Planning a family safari
The key to any family holiday is keeping the children happy. The best way to achieve that is to keep them interested and engaged. So whilst adults may be perfectly happy to go on a safari that focuses exclusively on wildlife, that won’t work with kids.
A good family safari needs balance, so the time spent game driving should be interspersed with plenty of other activities.
We have dedicated a lot of effort towards choosing the right partners in each destination, to ensure that not only can they deliver a fantastic wildlife viewing experience but that they can also deliver the variety of activities and experiences to keep children of all ages enthralled.
Tracking, bow making, hiking, cycling, horse riding, camel riding, canoeing, rafting, making fire, toasting marshmallows on a fire under the stars, sailing, snorkelling, school visits, visiting craft markets are just some of the activities we organise; not forgetting the ever popular afternoons by the swimming pool and days on the beach.
Which is the best destination in Africa for a family safari?
That’s a tough question. There are several destinations that have all the right ingredients for a great family holiday.
Kenya, Tanzania, Zimbabwe, South Africa and Zambia & Malawi are all countries that will deliver memorable experiences for all ages.
What do you need to consider?
Health issues, in particular malaria. Not such an issue for teenagers, but getting younger children to take tablets is not ideal, so choosing somewhere that is malaria free can be a good idea.
Where to go when?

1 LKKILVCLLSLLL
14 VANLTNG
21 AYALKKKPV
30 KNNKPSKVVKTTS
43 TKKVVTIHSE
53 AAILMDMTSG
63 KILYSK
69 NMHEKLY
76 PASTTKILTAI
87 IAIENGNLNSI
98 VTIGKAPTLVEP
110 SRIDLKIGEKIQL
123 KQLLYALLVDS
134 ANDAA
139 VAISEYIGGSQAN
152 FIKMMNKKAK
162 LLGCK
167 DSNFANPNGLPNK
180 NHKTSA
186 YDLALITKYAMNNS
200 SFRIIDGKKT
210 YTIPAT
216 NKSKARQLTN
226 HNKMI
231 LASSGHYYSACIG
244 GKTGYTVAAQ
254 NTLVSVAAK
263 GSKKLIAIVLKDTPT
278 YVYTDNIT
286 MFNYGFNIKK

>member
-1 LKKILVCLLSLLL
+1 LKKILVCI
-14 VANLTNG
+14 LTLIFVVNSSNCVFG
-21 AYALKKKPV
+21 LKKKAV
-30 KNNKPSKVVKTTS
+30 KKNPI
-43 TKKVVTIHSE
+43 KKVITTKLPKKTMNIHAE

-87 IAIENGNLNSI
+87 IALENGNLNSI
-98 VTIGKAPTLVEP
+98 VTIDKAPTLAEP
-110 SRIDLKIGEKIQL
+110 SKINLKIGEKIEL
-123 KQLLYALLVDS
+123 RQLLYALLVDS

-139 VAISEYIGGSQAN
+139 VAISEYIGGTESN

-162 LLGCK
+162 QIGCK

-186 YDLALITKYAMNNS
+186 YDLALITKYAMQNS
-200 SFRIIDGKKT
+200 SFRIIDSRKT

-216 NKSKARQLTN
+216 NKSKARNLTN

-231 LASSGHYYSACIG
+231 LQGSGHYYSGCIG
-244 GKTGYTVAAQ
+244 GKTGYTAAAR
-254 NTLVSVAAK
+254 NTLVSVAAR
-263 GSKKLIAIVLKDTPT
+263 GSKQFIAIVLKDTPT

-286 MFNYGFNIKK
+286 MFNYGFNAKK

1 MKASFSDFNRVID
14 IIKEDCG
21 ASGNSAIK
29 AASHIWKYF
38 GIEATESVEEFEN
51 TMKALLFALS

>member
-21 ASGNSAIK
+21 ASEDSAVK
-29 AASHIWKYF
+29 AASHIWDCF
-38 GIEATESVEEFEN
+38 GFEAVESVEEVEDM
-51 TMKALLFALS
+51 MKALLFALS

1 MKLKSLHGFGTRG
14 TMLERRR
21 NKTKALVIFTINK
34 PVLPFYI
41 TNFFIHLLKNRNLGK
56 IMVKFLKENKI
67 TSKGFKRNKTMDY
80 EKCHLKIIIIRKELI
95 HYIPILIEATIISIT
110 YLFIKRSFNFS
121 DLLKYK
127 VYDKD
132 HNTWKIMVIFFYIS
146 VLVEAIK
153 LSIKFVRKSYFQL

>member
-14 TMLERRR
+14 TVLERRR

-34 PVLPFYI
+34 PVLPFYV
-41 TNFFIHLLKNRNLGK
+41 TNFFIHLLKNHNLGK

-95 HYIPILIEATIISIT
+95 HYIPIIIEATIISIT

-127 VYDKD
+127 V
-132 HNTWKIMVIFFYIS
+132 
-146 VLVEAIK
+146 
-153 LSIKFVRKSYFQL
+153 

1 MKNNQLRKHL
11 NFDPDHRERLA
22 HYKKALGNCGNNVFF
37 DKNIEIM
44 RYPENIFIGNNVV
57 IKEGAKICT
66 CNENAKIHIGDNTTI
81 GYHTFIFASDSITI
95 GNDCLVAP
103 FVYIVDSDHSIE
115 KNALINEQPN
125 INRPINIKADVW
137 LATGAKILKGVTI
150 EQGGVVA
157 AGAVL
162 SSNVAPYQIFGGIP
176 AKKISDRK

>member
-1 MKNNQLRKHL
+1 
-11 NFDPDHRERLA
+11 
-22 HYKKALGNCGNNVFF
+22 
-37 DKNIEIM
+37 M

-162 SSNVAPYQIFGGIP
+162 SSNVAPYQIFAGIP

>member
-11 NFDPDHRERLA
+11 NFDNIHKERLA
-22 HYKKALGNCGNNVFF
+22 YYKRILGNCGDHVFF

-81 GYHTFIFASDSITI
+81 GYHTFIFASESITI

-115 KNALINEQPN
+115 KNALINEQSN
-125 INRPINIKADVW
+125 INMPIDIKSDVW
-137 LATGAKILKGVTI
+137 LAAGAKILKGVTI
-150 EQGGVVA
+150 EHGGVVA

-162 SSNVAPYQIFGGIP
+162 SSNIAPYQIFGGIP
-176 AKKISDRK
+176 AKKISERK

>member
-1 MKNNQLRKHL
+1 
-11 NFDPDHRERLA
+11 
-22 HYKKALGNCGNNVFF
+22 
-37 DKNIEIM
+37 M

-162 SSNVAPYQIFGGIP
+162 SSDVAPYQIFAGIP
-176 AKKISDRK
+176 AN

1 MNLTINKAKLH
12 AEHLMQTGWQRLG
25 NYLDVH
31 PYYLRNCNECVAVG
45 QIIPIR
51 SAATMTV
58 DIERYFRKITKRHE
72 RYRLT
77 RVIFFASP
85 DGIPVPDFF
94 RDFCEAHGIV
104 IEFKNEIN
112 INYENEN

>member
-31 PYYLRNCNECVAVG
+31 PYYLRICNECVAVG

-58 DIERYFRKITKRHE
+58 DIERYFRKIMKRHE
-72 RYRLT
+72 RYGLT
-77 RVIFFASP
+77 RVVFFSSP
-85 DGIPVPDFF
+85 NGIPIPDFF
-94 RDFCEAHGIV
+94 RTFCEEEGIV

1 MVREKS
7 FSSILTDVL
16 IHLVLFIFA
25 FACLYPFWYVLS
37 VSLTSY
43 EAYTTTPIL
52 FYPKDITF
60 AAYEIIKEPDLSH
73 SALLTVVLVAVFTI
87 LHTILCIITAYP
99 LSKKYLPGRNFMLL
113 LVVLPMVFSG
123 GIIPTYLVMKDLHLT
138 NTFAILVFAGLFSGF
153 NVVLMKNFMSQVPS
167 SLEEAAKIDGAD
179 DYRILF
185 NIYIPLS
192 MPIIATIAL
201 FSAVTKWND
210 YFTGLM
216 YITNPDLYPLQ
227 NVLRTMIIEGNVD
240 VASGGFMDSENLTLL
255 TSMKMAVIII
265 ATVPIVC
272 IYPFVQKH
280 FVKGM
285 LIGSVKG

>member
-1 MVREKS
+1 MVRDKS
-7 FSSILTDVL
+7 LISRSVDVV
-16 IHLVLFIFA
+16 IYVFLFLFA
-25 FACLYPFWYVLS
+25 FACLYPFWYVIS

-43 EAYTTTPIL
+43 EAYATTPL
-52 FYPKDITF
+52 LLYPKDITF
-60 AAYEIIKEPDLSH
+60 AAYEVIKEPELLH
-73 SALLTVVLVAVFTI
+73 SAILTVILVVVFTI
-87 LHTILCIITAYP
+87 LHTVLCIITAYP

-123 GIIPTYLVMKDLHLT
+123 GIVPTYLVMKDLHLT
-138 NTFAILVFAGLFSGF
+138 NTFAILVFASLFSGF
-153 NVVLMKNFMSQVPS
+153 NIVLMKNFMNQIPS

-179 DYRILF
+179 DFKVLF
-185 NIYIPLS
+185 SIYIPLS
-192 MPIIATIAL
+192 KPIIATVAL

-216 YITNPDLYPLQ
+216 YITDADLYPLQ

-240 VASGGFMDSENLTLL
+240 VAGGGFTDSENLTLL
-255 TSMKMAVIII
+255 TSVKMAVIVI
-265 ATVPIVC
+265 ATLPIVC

Being limited to travelling during the school holidays does mean that there will be some destinations that simply don’t fit in, but the destinations we are recommending will all work well in one or more of the school breaks.
What will it cost?
Of course, for many people, this is the key question. Going on safari is not going to be the cheapest family holiday but it can most definitely be affordable.
A big factor in this will be the accommodation you choose. Needless to say, the more you pay, the better it gets, but we have found that there is something to suit just about every budget and that being more expensive does not necessarily mean that a lodge is better suited to families with children.
Accommodation inside a National Park or game reserve will almost always be more costly than accommodation outside, you pay extra for the location. Having said that, there is some terrific accommodation to be found just outside the National Parks which can bring down the costs of your safari quite significantly and the driving time to get into the park is often only 10 or 15 minutes.
Rest assured; we will not suggest any accommodation that we would not be happy to stay at ourselves.
The other factors that have a big impact on costs are Park fees and transport costs.
In Kenya and Tanzania, the fees to enter game reserves are pretty steep, whilst in South Africa, Zimbabwe & Zambia they are much less.
In most cases when you go on game drives, unless you pay an additional cost, you will be expected to share your game vehicle with other guests at the camp/lodge. The flexibility of having exclusive use of a game vehicle is a real bonus as it gives you much more control over how each game drive is conducted.
If you are a party of 6 people you will usually be allocated a vehicle to yourselves.
Why not invite the grandparents to join you, or a family of friends with children of similar ages?
Less is more
Although it can be tempting to try and include several parks and reserves in your safari it is better not to. Travelling between reserves not only puts up the cost, whether you are travelling by road or by air, but it is also time that you won’t be game viewing or doing anything else either. Your time will be far better spent staying longer in each place you visit.
That is quite apart from the hassle of having to pack and unpack your bags every time you change location.